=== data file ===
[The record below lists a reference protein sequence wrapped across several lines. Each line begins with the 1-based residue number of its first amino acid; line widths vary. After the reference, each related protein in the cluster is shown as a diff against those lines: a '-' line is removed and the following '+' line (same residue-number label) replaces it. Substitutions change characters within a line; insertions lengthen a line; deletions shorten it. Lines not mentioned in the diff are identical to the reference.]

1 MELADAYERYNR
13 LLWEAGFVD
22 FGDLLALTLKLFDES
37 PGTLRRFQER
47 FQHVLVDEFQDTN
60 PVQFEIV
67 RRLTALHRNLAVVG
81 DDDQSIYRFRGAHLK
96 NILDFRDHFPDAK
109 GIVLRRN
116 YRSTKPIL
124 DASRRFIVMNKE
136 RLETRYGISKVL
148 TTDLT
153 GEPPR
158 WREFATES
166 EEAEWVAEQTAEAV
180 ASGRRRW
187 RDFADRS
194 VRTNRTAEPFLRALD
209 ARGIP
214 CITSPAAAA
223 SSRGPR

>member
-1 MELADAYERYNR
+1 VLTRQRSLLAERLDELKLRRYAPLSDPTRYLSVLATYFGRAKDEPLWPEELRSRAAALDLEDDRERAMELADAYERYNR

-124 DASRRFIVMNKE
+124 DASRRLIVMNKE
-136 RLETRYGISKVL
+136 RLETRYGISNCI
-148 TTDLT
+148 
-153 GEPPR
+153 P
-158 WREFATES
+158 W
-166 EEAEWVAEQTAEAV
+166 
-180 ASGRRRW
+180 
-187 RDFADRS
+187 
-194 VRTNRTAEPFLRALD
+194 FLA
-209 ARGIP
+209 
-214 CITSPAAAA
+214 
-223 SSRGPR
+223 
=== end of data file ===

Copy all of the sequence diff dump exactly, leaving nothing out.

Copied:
[The record below lists a reference protein sequence wrapped across several lines. Each line begins with the 1-based residue number of its first amino acid; line widths vary. After the reference, each related protein in the cluster is shown as a diff against those lines: a '-' line is removed and the following '+' line (same residue-number label) replaces it. Substitutions change characters within a line; insertions lengthen a line; deletions shorten it. Lines not mentioned in the diff are identical to the reference.]

1 MELADAYERYNR
13 LLWEAGFVD
22 FGDLLALTLKLFDES
37 PGTLRRFQER
47 FQHVLVDEFQDTN
60 PVQFEIV
67 RRLTALHRNLAVVG
81 DDDQSIYRFRGAHLK
96 NILDFRDHFPDAK
109 GIVLRRN
116 YRSTKPIL
124 DASRRFIVMNKE
136 RLETRYGISKVL
148 TTDLT
153 GEPPR
158 WREFATES
166 EEAEWVAEQTAEAV
180 ASGRRRW
187 RDFADRS
194 VRTNRTAEPFLRALD
209 ARGIP
214 CITSPAAAA
223 SSRGPR

>member
-1 MELADAYERYNR
+1 VLTRQRSLLAERLDELKLRRYAPLSDPTRYLSVLATYFGRAKDEPLWPEELRSRAAALDLEDDRERAMELADAYERYNR

-124 DASRRFIVMNKE
+124 DASRRLIVMNKE
-136 RLETRYGISKVL
+136 RLETRYGISNCI
-148 TTDLT
+148 
-153 GEPPR
+153 P
-158 WREFATES
+158 W
-166 EEAEWVAEQTAEAV
+166 
-180 ASGRRRW
+180 
-187 RDFADRS
+187 
-194 VRTNRTAEPFLRALD
+194 FLA
-209 ARGIP
+209 
-214 CITSPAAAA
+214 
-223 SSRGPR
+223 